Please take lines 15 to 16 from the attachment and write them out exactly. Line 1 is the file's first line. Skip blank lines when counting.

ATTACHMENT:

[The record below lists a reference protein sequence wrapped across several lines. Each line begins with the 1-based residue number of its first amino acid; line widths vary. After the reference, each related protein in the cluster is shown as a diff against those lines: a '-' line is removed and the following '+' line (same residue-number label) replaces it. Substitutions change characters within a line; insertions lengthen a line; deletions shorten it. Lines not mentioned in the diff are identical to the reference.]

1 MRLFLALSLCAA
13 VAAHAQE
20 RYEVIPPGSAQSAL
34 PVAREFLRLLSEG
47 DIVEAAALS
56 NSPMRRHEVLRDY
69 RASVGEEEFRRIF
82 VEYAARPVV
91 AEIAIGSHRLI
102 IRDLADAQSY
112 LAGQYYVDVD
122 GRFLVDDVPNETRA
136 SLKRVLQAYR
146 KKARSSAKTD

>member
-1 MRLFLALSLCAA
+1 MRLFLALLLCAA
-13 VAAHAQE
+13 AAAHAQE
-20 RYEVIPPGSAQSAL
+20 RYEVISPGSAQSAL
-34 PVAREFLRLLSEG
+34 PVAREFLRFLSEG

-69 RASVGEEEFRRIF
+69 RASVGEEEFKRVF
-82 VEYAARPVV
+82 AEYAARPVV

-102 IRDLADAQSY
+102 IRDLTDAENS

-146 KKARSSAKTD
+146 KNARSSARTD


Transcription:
146 KKARSSAKTD

>member